Saturday, November 28, 2015

WORLD | The moral revolution’s threat to Christianity | R. Albert Mohler Jr. | Nov. 28, 2015

WORLD | The moral revolution’s threat to Christianity | R. Albert Mohler Jr. | Nov. 28, 2015

The moral revolution’s threat to Christianity

BOOKS | Helping Christians and the church understand the challenge and face it with faithfulness

How did we get here? How did we get here so fast? And where do we go from here?
Many Christians find themselves asking these questions now that things that were once considered immoral and harmful are now openly and unquestionably celebrated by society.
Albert Mohler, president of The Southern Baptist Theological Seminary,attempts to answer these questions in his new book, We Cannot Be Silent: Speaking Truth to a Culture Redefining Sex, Marriage, and the Very Meaning of Right and Wrong (Thomas Nelson). Mohler sees this “moral revolution” as an immense challenge to Christians and the church and a major threat to Christianity, but one that must be faced with a “monumental act of faithfulness.”
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With the gracious permission of the publisher, we offer Chapter 1 below, which helps us better understand the origins of this revolution. —Mickey McLean

Chapter 1: In the Wake of a Revolution

The prophetic writer Flannery O’Connor rightly warned us years ago that we must “push as hard as the age that pushes against you.”[1] This book is an attempt to do just that.
We are living in the midst of a revolution. The Christian church in the West now faces a set of challenges that exceeds anything it has experienced in the past. The revolution that has transformed most of Western Europe and much of North America is a revolution more subtle and more dangerous than revolutions faced in previous generations. This is a revolution of ideas—one that is transforming the entire moral structure of meaning and life that human beings have recognized for millennia.
This new revolution presents a particular challenge to Christianity, for a commitment to the authority of Scripture and to revealed truths runs into direct conflict with the central thrust of this revolution. Christians are not facing an isolated set of issues that cause us to be merely perplexed and, at times, at odds with the larger culture. We are instead facing a redefinition of marriage and transformation of the family. We are facing a complete transformation of the way human beings relate to one another in the most intimate contexts of life. We are facing nothing less than a comprehensive redefinition of life, love, liberty, and the very meaning of right and wrong.
This massive revolution is taking place across the entire cultural landscape, affecting virtually every dimension of life and demanding total acceptance of its claims and affirmation of its aims. Christians who are committed to faithfulness to the Bible as the Word of God and to the gospel as the only message of salvation must face this unavoidable challenge.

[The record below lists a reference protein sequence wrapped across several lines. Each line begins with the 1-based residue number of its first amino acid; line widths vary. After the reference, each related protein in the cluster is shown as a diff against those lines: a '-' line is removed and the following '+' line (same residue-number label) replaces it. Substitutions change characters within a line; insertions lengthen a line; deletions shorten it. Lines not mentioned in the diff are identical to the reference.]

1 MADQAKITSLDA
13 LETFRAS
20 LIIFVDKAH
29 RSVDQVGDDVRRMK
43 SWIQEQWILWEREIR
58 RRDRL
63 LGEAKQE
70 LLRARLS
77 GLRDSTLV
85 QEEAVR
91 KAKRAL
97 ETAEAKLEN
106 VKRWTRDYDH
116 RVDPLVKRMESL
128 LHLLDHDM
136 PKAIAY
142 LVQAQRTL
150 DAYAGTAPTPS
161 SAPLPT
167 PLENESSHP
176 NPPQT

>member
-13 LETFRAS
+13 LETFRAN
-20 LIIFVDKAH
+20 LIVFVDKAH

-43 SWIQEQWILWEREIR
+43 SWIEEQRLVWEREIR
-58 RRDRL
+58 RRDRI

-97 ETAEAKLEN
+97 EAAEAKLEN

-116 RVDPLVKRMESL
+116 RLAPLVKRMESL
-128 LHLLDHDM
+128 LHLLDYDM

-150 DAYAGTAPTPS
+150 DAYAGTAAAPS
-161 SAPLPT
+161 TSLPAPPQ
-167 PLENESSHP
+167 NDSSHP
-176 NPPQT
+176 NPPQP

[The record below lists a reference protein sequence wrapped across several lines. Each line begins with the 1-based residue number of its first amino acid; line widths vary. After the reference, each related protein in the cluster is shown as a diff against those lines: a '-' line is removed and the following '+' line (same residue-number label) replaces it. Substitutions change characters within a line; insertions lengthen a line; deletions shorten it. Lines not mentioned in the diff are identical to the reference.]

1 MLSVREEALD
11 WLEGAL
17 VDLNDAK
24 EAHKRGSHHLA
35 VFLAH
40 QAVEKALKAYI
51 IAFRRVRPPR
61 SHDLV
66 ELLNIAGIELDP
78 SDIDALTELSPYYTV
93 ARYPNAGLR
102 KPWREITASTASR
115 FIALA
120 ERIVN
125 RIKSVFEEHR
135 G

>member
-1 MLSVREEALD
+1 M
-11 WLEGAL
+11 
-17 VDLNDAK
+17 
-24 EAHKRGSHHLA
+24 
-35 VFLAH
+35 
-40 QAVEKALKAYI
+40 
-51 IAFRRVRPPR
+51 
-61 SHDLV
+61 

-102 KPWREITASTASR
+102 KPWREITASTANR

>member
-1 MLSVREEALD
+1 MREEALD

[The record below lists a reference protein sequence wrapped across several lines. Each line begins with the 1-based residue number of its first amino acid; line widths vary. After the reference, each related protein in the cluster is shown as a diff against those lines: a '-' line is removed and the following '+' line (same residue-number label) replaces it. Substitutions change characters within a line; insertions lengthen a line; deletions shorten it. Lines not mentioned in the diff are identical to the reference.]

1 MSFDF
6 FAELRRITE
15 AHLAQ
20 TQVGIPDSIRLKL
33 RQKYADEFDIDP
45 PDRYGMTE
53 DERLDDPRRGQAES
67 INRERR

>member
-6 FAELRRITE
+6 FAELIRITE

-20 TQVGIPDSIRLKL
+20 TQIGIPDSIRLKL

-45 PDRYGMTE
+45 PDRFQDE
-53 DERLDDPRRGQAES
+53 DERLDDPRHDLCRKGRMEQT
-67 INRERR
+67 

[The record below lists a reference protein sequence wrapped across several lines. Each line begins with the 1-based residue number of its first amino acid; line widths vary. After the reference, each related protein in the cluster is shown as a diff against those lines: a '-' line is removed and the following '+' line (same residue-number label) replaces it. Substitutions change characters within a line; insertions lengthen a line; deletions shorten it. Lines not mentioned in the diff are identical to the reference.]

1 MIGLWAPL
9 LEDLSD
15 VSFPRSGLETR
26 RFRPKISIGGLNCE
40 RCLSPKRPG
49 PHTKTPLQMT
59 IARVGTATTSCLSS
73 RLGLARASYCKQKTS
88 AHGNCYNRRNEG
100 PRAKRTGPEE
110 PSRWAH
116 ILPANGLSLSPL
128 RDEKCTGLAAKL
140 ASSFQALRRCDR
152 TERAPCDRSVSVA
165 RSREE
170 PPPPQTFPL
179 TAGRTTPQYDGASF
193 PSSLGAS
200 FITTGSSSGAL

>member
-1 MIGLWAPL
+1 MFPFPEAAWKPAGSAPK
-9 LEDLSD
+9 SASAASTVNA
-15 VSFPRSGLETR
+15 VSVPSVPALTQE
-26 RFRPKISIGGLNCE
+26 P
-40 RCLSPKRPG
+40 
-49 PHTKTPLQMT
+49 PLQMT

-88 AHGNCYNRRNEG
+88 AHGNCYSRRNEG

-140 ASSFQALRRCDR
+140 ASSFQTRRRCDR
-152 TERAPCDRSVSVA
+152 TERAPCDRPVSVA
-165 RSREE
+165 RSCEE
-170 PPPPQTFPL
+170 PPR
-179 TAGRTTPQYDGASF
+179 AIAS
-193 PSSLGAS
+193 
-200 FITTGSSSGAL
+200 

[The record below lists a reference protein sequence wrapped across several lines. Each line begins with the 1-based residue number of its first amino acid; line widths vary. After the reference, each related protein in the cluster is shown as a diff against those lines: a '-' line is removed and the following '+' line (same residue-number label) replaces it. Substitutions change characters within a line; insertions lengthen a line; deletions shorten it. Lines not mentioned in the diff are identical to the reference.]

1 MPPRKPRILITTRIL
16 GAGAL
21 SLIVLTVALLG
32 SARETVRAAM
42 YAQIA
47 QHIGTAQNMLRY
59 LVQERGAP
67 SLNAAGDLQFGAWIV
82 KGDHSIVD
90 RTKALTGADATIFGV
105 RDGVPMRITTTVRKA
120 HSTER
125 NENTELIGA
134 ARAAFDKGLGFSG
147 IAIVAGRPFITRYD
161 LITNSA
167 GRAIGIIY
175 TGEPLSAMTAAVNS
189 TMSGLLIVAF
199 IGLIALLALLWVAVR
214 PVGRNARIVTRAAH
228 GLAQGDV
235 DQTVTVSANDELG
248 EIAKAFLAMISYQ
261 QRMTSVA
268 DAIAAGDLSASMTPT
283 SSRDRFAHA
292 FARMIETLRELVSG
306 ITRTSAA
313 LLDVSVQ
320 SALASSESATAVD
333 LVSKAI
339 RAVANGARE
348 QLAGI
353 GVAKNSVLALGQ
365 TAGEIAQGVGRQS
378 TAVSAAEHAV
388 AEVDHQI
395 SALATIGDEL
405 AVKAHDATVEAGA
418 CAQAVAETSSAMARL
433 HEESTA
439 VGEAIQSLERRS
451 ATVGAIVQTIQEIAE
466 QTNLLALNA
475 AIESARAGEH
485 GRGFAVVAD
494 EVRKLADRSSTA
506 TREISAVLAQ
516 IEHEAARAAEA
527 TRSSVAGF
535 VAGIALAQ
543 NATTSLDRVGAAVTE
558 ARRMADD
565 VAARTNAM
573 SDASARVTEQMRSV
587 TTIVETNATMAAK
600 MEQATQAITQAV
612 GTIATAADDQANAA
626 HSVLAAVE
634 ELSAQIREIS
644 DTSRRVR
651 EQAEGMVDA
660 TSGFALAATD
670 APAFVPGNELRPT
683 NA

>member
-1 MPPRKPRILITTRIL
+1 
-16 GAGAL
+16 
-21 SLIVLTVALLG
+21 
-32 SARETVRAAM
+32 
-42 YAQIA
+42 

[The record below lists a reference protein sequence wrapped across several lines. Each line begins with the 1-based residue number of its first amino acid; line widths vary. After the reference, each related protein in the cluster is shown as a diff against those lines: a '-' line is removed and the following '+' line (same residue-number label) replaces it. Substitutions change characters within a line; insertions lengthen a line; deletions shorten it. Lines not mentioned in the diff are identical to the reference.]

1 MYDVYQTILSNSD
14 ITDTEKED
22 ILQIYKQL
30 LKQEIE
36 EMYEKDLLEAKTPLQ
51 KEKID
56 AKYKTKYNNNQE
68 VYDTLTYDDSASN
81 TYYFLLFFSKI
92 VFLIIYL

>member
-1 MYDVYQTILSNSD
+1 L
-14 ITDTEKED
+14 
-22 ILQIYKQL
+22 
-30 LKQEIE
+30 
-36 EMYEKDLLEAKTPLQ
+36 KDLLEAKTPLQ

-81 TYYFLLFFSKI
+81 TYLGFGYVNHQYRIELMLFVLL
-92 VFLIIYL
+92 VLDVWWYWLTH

A Comprehensive Revolution

British theologian Theo Hobson has argued that the scale and scope of this challenge are unprecedented. According to critics of Hobson’s argument, the challenge of the sexual revolution and the normalization of homosexuality is nothing new or unusual. Churches have always shown the ability to plod their way through hard moral issues before, and so they will again with homosexuality. Hobson himself confessed that he would have agreed with this line of reasoning at one point, but not anymore. For Hobson, the issue of homosexuality presents the church with a challenge it has never faced before.[2]
Why is this such a challenge to Christianity? Hobson has suggested that the first factor is the either-or quality of the new morality. There is no middle ground in the church’s engagement with homosexuality. Either churches will affirm the legitimacy of same-sex relationships and behaviors or they will not.
Hobson’s second factor is the new morality’s rapid rate of success. The normalization of homosexuality—something regarded as “unspeakably immoral” for centuries— as happened at breakneck speed. It has happened so fast that homosexuality is now considered as a legitimate lifestyle, and one that deserves legal protection. Moreover, as Hobson argued, the speed of the new morality’s success “has basically ousted traditionalist sexual morality from the moral high ground.”[3]
In other words, the sexual revolution has actually turned the tables on Christianity. The Christian church has long been understood by the culture at large to be the guardian of what is right and righteous. But now the situation is fundamentally reversed. The culture generally identifies Christians as on the wrong side of morality. Those who hold to biblical teachings concerning human sexuality are now deposed from the position of high moral ground. This change is not simply “the waning of the taboo.” As Hobson explained:
The case for homosexual equality takes the form of a moral crusade. Those who want to uphold the old attitude are not just dated moralists (as is the case with those who want to uphold the old attitude to premarital sex or illegitimacy). They are accused of moral deficiency. The old taboo surrounding this practice does not disappear but “bounces back” at those who seek to uphold it. Such a sharp turn-around is, I think, without parallel in moral history.[4]

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